It is contended that under s. 167(81) knowledge or intention to defraud is an ingredient of the offence, whereas under s. 167(8) they are not part of the offence, that offences under ss. 167(8) and 167(81) are different, and that therefore the prosecution and punishment for an offence under the former sub-section would not be a bar for prosecution and punishment under the latter sub-section. It is not necessary to consider the decisions cited in support of the contention that for the application of the principle of double' jeopardy the offence for which a person is prosecuted and punished in a second proceeding should be the same in respect of which he has been prosecuted and punished at an earlier stage. That fact is self-evident from Art. 20(2) of the Constitution itself. If so, the only question is whether the petitioner was prosecuted before the Magistrate for the same offence in regard to which he was prosecuted before the Collector of customs. It is true that the phraseology in s. 167(8) is more comprehensive than that in sub-s. (81) in that the offences under the former sub- section take in acts committed without knowledge or intent to defraud. But it does not exclude from its scope acts committed with knowledge or with intent to defraud. For, a person who imports or exports prohibited goods with intent to defraud is also concerned in the offence of such importation or exportation. The question of identity of offence is one to be determined on the facts and circumstances of a particular case. One of the tests is whether an offence for which a person was earlier prosecuted takes in all the ingredients of the offence, the subject matter of the second prosecution. The fact that he might have been prosecuted for a lesser offence is not a material circumstance. The question therefore is not whether under s. 167(8) a person can be found guilty of an offence even if there is no fraudulent intent or knowledge, but the question is whether the petitioner was prosecuted and punished on the same facts in regard to which he was subsequently prosecuted and punished before the Magistrate. The record discloses that the petitioner was prosecuted before the Customs Authority as well as the Magistrate on the same facts, viz., that he, along with others, attempted to take out of India, Indian currency (as detailed in paragraphs 14 and 17 of the complaint of the Assistant Collector of Customs and Central Excise, Amritsar), in contravention of the law prohibiting such export. It is not the case that the knowledge on the part of the petitioner of his illegal act is excluded from the first prosecution and included in the subsequent one. In the circumstances, I cannot hold that the offence for which he was prosecuted by the Magistrate is different from that in regard to which he was prosecuted and punished by the Customs Authority. In this view, the prosecution and punishment by the Magistrate directly infringes the fundamental right under Art. 20 (2) of the Constitution.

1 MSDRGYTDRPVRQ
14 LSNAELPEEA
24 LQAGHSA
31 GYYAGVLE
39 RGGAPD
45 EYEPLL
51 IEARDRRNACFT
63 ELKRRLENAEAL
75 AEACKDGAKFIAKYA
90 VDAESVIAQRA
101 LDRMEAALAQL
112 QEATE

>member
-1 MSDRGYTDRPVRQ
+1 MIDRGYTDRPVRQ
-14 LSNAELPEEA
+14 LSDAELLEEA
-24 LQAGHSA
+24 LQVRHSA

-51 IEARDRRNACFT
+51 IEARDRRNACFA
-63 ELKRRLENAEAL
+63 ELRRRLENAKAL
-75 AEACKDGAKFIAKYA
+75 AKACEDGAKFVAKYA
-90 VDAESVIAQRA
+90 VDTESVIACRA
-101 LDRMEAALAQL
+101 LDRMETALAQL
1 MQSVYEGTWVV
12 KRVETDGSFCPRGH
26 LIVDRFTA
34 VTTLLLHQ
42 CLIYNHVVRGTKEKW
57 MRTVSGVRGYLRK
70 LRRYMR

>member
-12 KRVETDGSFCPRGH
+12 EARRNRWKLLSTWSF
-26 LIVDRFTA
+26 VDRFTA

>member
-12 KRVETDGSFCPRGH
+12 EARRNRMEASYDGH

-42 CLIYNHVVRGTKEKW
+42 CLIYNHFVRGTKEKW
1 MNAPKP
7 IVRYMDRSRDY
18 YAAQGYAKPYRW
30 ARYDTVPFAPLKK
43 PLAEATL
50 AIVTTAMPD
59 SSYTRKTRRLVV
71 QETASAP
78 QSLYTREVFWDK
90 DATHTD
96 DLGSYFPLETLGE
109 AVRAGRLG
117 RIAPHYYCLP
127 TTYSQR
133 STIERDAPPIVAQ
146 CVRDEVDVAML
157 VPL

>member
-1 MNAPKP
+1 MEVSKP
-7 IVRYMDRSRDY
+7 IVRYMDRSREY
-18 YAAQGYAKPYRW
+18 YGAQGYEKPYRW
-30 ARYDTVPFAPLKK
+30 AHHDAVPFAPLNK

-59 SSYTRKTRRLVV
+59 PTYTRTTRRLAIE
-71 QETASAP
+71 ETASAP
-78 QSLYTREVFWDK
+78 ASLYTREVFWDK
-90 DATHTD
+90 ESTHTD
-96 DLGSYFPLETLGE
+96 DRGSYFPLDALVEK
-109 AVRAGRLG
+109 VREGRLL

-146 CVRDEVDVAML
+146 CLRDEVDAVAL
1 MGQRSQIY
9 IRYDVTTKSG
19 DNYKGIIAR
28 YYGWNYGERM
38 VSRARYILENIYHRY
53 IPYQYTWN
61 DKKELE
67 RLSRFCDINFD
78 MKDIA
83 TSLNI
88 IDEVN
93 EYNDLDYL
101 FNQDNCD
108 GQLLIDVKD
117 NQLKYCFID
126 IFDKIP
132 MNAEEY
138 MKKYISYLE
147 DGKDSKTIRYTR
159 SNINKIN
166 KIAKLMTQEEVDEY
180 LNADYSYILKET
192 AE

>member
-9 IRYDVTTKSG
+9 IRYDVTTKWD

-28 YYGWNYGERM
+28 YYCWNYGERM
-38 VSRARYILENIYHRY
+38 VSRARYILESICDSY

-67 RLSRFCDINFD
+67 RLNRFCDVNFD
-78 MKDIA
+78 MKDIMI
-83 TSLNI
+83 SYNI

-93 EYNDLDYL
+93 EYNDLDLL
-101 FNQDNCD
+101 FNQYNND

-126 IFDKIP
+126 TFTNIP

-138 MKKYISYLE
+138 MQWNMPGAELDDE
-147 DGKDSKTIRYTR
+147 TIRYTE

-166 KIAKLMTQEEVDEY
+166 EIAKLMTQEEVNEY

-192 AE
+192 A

Supreme Court of India

Selvi & Ors vs State Of Karnataka & Anr on 5 May, 2010

What constitutes `incrimination' for the purpose of Article 20(3)?

114. We can now examine the various circumstances that could `expose a person to criminal charges'. The scenario under consideration is one where a person in custody is compelled to reveal information which aids the investigation efforts. The information so revealed can prove to be incriminatory in the following ways:

The statements made in custody could be directly relied upon by the prosecution to strengthen their case. However, if it is shown that such statements were made under circumstances of compulsion, they will be excluded from the evidence.

Another possibility is that of `derivative use', i.e. when information revealed during questioning leads to the discovery of independent materials, thereby furnishing a link in the chain of evidence gathered by the investigators.

Yet another possibility is that of `transactional use', i.e. when the information revealed can prove to be helpful for the investigation and prosecution in cases other than the one being investigated.

A common practice is that of extracting materials or information, which are then compared with materials that are already in the possession of the investigators. For instance, handwriting samples and specimen signatures are routinely obtained for the purpose of identification or corroboration.

. The question of what constitutes `testimonial compulsion' for the purpose of Article 20(3) was addressed in M.P. Sharma's case (supra.). In that case, the Court considered whether the issuance of search warrants in the course of an investigation into the affairs of a company (following allegations of misappropriation and embezzlement) amounted to an infringement of Article 20(3). The search warrants issued under Section 96 of the erstwhile Code of Criminal Procedure, 1898 authorised the investigating agencies to search the premises and seize the documents maintained by the said company. The relevant observations were made by Jagannadhadas, J., at pp. 1087-1088:

" ... The phrase used in Article 20(3) is `to be a witness'. A person can `be a witness' not merely by giving oral evidence but also by producing documents or making intelligible gestures as in the case of a dumb witness [see Section 119 of the Evidence Act or the like]. `To be a witness' is nothing more than `to furnish evidence', and such evidence can be furnished through the lips or by production of a thing or of a document or in other modes. ...